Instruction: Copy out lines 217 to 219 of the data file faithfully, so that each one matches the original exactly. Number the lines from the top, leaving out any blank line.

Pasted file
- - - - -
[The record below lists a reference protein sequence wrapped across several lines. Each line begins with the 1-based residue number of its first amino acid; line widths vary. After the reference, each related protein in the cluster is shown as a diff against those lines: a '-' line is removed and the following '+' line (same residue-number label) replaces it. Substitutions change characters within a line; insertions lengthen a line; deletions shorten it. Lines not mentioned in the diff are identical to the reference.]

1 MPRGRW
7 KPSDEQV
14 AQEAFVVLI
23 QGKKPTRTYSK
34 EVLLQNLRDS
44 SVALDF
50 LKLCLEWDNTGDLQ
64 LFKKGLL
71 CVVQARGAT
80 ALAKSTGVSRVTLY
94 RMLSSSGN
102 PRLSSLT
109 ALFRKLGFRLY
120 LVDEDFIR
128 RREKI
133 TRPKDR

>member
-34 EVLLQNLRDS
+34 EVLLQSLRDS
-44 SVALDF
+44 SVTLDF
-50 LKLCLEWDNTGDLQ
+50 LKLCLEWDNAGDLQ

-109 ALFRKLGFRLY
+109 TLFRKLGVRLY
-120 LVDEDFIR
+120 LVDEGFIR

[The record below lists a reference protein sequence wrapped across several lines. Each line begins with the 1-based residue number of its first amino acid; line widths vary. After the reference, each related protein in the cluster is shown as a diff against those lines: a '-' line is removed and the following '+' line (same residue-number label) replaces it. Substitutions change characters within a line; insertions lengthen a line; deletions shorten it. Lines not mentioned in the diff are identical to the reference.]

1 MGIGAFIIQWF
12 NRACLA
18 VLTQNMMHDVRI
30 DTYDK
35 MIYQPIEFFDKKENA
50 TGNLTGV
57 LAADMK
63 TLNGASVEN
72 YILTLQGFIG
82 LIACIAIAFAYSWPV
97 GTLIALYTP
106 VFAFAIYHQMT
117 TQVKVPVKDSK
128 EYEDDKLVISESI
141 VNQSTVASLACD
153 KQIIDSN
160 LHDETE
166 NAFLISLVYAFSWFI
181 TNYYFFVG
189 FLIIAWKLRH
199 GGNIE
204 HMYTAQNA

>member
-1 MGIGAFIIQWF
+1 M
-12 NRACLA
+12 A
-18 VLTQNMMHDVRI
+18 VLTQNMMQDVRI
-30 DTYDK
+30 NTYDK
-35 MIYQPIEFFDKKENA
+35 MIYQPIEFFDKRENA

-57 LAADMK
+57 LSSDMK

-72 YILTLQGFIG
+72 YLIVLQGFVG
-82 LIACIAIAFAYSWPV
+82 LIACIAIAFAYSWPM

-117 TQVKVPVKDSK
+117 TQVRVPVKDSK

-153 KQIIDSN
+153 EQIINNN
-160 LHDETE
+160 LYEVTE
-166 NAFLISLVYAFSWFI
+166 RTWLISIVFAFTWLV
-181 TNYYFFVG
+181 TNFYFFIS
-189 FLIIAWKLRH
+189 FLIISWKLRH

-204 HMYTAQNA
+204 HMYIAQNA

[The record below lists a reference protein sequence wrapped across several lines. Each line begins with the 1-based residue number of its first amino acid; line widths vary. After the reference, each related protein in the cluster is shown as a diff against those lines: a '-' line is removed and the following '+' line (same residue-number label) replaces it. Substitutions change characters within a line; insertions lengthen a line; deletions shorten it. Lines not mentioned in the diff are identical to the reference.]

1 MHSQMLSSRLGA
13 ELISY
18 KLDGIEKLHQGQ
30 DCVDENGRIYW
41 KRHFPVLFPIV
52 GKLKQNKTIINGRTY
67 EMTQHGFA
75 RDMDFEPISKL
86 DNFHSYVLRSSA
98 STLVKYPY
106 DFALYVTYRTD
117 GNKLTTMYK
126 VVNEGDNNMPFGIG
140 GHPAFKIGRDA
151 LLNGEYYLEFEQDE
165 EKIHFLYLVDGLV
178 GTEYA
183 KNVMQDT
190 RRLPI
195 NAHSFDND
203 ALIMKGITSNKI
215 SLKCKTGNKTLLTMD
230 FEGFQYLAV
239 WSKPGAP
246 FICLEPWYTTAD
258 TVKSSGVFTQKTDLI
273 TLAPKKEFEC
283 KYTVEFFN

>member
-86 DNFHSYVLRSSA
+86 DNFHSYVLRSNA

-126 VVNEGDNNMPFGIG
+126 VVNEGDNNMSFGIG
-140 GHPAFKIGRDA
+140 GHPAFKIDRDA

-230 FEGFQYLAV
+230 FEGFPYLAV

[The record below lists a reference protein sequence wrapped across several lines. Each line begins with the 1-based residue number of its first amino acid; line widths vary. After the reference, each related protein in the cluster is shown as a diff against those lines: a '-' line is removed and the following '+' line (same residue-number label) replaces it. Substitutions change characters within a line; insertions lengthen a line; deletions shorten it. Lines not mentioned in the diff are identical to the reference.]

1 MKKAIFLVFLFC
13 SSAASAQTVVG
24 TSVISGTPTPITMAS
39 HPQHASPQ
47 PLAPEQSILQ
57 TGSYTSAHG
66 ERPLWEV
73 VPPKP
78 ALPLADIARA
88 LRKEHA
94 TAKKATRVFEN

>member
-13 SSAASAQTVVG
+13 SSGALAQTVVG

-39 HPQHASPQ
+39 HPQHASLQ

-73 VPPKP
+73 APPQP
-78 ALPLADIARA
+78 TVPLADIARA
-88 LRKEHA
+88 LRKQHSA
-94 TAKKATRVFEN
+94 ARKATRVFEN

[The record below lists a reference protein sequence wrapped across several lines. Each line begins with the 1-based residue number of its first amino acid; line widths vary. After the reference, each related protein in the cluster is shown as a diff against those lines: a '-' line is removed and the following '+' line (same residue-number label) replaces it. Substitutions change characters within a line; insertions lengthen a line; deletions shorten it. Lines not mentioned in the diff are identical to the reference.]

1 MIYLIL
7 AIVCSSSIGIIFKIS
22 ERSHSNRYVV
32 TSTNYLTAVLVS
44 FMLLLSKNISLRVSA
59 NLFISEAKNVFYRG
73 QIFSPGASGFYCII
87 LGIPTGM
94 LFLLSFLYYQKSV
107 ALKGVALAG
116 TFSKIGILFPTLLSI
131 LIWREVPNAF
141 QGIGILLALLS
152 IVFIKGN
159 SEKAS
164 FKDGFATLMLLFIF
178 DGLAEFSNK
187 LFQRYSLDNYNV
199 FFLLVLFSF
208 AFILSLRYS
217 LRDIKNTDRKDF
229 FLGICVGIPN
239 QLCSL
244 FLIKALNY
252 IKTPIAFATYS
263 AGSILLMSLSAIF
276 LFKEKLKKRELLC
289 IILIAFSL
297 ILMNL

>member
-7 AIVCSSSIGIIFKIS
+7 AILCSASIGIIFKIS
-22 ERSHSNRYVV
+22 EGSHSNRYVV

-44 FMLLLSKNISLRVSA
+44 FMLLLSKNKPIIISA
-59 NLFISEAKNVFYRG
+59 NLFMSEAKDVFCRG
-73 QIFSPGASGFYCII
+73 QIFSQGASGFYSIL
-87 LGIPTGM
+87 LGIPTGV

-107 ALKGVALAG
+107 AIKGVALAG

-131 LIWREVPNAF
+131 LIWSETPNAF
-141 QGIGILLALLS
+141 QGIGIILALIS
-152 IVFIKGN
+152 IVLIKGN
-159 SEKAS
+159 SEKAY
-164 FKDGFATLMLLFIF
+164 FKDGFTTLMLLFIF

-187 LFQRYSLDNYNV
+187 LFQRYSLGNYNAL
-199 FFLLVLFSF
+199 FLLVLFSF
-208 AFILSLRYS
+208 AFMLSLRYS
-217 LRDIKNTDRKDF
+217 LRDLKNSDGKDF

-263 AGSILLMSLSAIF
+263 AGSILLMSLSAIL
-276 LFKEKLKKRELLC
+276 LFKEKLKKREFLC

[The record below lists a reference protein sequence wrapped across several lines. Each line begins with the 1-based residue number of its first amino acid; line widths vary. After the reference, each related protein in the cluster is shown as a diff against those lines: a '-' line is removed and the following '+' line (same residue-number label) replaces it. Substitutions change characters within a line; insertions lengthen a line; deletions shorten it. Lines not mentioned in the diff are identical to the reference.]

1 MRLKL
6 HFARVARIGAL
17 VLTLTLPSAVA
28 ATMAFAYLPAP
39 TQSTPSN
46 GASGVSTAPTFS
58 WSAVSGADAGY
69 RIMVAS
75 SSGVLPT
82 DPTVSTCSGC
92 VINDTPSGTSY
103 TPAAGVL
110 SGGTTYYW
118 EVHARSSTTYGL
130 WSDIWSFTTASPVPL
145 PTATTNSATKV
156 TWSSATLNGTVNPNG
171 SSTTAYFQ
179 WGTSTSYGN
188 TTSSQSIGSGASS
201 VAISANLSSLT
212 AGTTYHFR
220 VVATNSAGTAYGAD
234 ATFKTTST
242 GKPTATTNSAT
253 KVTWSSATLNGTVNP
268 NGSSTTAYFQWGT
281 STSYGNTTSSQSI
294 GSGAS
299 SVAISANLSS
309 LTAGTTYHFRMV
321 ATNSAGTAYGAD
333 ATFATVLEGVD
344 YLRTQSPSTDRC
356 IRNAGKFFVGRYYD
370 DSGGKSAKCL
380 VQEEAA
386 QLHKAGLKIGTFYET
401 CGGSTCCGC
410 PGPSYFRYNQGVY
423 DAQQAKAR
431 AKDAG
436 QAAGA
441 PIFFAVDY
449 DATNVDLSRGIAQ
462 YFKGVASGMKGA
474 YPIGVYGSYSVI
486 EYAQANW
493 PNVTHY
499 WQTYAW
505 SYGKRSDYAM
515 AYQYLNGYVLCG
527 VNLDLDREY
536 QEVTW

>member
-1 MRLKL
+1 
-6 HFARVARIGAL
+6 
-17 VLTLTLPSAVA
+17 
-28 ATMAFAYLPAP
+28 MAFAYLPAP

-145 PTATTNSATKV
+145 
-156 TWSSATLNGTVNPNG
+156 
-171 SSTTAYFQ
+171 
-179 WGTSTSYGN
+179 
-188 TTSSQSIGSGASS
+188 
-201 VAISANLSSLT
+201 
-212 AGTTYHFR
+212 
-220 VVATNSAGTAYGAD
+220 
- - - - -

28 ATMAFAYLPAP
39 TQSTPSN
46 GASGVSTAPTFS